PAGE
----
IRAQ WITHDRAWAL THOUGHTS....
If the Journal
is right and we're about to sign an agreement to withdraw combat troops from Iraq, what does it mean domestically? For starters, I assume that the agreement allows for some kind of long-term "residual force," and I also assume there will be a bit of weasel wording about the withdrawal depending on conditions on the ground. Still, a document that commits both sides to pulling out troops from the cities by next summer and completing the rest of the withdrawal by 2011 is a big-time game changer. Here are a few miscellaneous thoughts:
- This is very good news for Democrats. It means that our eventual withdrawal from Iraq will not only be a bipartisan action, it will have been the creation of a Republican president. This is going to make it almost impossible for conservatives to ramp up any kind of serious stab-in-the-back narrative against anti-war liberals.
- Basic Obama spin: "I'm glad to see that President Bush has finally come around to my view etc. etc." This ought to be a big win for him: he visits Iraq, meets with Nouri al-Maliki, gets Maliki's endorsement for a near-term troop withdrawal, and then gets to applaud as President Bush signs on.
- Looking ahead, it's also a big win for Obama if he wins in November. Instead of a bruising congressional battle on withdrawal starting in January, he can just continue along the path Bush has set out. At most he'll tweak it a bit, which he can do on his own and without expending a lot of political capital.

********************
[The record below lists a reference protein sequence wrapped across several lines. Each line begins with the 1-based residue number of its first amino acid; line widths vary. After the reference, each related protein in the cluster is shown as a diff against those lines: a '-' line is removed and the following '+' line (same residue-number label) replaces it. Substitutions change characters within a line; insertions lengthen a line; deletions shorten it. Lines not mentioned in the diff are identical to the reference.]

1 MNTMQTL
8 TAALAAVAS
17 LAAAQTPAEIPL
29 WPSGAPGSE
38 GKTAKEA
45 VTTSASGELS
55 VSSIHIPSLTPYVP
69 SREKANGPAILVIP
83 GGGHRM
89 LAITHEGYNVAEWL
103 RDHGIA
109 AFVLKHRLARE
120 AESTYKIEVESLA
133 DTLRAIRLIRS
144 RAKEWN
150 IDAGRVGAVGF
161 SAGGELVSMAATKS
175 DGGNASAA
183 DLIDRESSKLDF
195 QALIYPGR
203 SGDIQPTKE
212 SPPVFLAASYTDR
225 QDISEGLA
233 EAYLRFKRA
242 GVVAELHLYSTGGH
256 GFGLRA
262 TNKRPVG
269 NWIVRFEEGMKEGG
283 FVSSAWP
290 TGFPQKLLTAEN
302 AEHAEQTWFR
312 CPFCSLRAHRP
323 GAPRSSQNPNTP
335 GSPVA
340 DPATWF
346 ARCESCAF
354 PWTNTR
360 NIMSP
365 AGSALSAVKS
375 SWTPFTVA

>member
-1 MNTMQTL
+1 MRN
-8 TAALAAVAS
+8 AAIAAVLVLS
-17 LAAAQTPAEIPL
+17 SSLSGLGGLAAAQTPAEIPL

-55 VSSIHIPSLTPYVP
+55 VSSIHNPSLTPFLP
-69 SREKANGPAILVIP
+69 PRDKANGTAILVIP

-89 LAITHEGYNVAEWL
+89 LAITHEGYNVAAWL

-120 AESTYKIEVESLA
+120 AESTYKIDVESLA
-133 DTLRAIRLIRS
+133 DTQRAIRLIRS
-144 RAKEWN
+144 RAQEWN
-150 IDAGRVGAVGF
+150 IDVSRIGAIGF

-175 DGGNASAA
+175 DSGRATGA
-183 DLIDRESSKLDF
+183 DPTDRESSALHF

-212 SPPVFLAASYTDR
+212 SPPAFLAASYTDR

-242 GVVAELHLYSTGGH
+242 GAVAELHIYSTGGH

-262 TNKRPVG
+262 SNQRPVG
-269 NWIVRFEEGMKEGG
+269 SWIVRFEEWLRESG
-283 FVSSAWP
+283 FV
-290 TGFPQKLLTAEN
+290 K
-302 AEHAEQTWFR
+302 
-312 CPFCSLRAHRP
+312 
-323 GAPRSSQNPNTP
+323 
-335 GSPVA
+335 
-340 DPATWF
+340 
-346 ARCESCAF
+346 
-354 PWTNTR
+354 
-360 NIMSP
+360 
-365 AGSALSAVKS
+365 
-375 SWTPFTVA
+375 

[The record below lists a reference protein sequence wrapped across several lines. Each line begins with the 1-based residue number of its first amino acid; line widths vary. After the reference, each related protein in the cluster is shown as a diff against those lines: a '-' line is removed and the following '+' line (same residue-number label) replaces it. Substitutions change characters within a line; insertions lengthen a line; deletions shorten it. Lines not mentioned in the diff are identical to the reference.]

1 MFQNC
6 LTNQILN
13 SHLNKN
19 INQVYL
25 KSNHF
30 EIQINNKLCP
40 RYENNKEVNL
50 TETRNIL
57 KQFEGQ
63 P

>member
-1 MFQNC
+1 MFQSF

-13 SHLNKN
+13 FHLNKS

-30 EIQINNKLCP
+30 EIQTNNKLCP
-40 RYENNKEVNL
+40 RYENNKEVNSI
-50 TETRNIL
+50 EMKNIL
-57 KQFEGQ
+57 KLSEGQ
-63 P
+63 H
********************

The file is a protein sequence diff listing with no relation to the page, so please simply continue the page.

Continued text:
- This is also good news for Dems in conservative districts, since it eliminates a campaign issue that potentially hurts them.
- Basic McCain spin: "It's good news that Iraq is now secure enough that we can envision bringing our troops home." He'll also talk about how the surge deserves all the credit and he'll claim that 2011 is a totally different thing than Obama's plan to withdraw by 2010. This isn't great spin, but it's probably the best he's got.
- Outside of spin alley, the news for McCain is mixed. It takes Iraq largely off the table as a partisan campaign issue, which might be good (the public supports withdrawal, so it's been an Achilles heel for him) or might be bad (it takes the spotlight off foreign affairs, which he considers his strong suit). Overall, though, it's got to be a negative for a guy who just a few months ago was talking about staying in Iraq for a hundred years.
- I wonder what McCain's initial reaction to this is going to be? When rumors of an agreement like this were being floated last month, he insisted that he had talked to Maliki personally and he knew that Maliki didn't really want a timetable for withdrawal. Looks like he was wrong about that. Is he going to stick to that line, or, like Jerry Brown after Prop 13 passed in 1978, is he suddenly going to become withdrawal's greatest advocate?
Thursday should be interesting. At least it gives us something to talk about other than Obama's VP selection, anyway.